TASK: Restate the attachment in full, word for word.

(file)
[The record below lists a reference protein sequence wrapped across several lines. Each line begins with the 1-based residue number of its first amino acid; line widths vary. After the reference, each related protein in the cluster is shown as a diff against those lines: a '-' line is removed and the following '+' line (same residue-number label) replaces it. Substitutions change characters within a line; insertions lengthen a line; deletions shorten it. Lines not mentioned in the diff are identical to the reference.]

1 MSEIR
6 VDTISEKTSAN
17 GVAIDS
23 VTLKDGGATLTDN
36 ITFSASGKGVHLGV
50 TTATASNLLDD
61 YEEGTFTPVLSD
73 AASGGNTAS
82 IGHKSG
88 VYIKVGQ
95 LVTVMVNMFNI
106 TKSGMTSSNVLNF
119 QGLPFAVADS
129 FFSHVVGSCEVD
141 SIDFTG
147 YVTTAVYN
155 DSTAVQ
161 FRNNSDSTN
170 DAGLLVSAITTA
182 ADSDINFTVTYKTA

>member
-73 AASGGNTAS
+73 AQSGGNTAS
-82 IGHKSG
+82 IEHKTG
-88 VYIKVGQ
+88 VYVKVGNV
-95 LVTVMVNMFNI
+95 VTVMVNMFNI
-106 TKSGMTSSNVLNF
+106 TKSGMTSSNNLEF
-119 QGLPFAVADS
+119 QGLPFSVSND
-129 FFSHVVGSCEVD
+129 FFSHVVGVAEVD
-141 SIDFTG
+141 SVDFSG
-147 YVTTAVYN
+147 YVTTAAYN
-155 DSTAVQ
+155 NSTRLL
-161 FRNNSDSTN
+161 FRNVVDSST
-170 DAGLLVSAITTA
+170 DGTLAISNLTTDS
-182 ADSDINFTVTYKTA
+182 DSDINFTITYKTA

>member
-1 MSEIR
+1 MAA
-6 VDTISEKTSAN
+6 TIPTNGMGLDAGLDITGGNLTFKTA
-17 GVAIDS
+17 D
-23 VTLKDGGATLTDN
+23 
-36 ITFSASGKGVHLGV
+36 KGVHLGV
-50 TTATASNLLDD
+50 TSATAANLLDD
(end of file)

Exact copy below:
[The record below lists a reference protein sequence wrapped across several lines. Each line begins with the 1-based residue number of its first amino acid; line widths vary. After the reference, each related protein in the cluster is shown as a diff against those lines: a '-' line is removed and the following '+' line (same residue-number label) replaces it. Substitutions change characters within a line; insertions lengthen a line; deletions shorten it. Lines not mentioned in the diff are identical to the reference.]

1 MSEIR
6 VDTISEKTSAN
17 GVAIDS
23 VTLKDGGATLTDN
36 ITFSASGKGVHLGV
50 TTATASNLLDD
61 YEEGTFTPVLSD
73 AASGGNTAS
82 IGHKSG
88 VYIKVGQ
95 LVTVMVNMFNI
106 TKSGMTSSNVLNF
119 QGLPFAVADS
129 FFSHVVGSCEVD
141 SIDFTG
147 YVTTAVYN
155 DSTAVQ
161 FRNNSDSTN
170 DAGLLVSAITTA
182 ADSDINFTVTYKTA

>member
-73 AASGGNTAS
+73 AQSGGNTAS
-82 IGHKSG
+82 IEHKTG
-88 VYIKVGQ
+88 VYVKVGNV
-95 LVTVMVNMFNI
+95 VTVMVNMFNI
-106 TKSGMTSSNVLNF
+106 TKSGMTSSNNLEF
-119 QGLPFAVADS
+119 QGLPFSVSND
-129 FFSHVVGSCEVD
+129 FFSHVVGVAEVD
-141 SIDFTG
+141 SVDFSG
-147 YVTTAVYN
+147 YVTTAAYN
-155 DSTAVQ
+155 NSTRLL
-161 FRNNSDSTN
+161 FRNVVDSST
-170 DAGLLVSAITTA
+170 DGTLAISNLTTDS
-182 ADSDINFTVTYKTA
+182 DSDINFTITYKTA

>member
-1 MSEIR
+1 MAA
-6 VDTISEKTSAN
+6 TIPTNGMGLDAGLDITGGNLTFKTA
-17 GVAIDS
+17 D
-23 VTLKDGGATLTDN
+23 
-36 ITFSASGKGVHLGV
+36 KGVHLGV
-50 TTATASNLLDD
+50 TSATAANLLDD